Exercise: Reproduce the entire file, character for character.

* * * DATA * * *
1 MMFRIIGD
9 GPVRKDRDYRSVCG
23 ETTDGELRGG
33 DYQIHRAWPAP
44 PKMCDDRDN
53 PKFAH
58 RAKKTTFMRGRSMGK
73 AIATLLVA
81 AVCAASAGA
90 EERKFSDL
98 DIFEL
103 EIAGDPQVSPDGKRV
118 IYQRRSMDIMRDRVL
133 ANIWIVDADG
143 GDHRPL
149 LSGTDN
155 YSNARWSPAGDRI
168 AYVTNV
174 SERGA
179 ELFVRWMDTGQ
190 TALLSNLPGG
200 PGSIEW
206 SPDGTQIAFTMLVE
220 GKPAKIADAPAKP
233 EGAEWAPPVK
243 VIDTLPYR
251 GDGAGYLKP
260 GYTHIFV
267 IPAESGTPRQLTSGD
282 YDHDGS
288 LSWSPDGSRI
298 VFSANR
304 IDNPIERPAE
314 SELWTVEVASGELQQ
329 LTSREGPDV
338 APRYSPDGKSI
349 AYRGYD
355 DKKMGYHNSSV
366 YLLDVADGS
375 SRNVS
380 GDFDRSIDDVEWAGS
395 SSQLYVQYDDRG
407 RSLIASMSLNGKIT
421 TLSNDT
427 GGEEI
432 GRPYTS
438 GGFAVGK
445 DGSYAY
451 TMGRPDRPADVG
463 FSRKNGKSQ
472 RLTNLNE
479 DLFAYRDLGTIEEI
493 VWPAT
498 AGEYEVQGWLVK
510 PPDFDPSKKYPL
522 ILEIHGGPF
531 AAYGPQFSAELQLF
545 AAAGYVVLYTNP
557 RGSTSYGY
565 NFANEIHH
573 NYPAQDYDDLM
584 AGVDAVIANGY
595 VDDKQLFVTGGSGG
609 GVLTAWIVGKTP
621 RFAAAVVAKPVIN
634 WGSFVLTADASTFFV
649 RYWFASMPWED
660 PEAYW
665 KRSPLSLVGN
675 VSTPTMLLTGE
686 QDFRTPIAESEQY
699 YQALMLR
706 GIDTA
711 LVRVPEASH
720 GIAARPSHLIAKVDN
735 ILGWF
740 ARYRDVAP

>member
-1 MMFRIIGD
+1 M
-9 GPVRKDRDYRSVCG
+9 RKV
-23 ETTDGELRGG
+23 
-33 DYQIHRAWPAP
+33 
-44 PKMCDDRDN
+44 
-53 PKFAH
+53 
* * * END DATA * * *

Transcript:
1 MMFRIIGD
9 GPVRKDRDYRSVCG
23 ETTDGELRGG
33 DYQIHRAWPAP
44 PKMCDDRDN
53 PKFAH
58 RAKKTTFMRGRSMGK
73 AIATLLVA
81 AVCAASAGA
90 EERKFSDL
98 DIFEL
103 EIAGDPQVSPDGKRV
118 IYQRRSMDIMRDRVL
133 ANIWIVDADG
143 GDHRPL
149 LSGTDN
155 YSNARWSPAGDRI
168 AYVTNV
174 SERGA
179 ELFVRWMDTGQ
190 TALLSNLPGG
200 PGSIEW
206 SPDGTQIAFTMLVE
220 GKPAKIADAPAKP
233 EGAEWAPPVK
243 VIDTLPYR
251 GDGAGYLKP
260 GYTHIFV
267 IPAESGTPRQLTSGD
282 YDHDGS
288 LSWSPDGSRI
298 VFSANR
304 IDNPIERPAE
314 SELWTVEVASGELQQ
329 LTSREGPDV
338 APRYSPDGKSI
349 AYRGYD
355 DKKMGYHNSSV
366 YLLDVADGS
375 SRNVS
380 GDFDRSIDDVEWAGS
395 SSQLYVQYDDRG
407 RSLIASMSLNGKIT
421 TLSNDT
427 GGEEI
432 GRPYTS
438 GGFAVGK
445 DGSYAY
451 TMGRPDRPADVG
463 FSRKNGKSQ
472 RLTNLNE
479 DLFAYRDLGTIEEI
493 VWPAT
498 AGEYEVQGWLVK
510 PPDFDPSKKYPL
522 ILEIHGGPF
531 AAYGPQFSAELQLF
545 AAAGYVVLYTNP
557 RGSTSYGY
565 NFANEIHH
573 NYPAQDYDDLM
584 AGVDAVIANGY
595 VDDKQLFVTGGSGG
609 GVLTAWIVGKTP
621 RFAAAVVAKPVIN
634 WGSFVLTADASTFFV
649 RYWFASMPWED
660 PEAYW
665 KRSPLSLVGN
675 VSTPTMLLTGE
686 QDFRTPIAESEQY
699 YQALMLR
706 GIDTA
711 LVRVPEASH
720 GIAARPSHLIAKVDN
735 ILGWF
740 ARYRDVAP

>member
-1 MMFRIIGD
+1 M
-9 GPVRKDRDYRSVCG
+9 RKV
-23 ETTDGELRGG
+23 
-33 DYQIHRAWPAP
+33 
-44 PKMCDDRDN
+44 
-53 PKFAH
+53 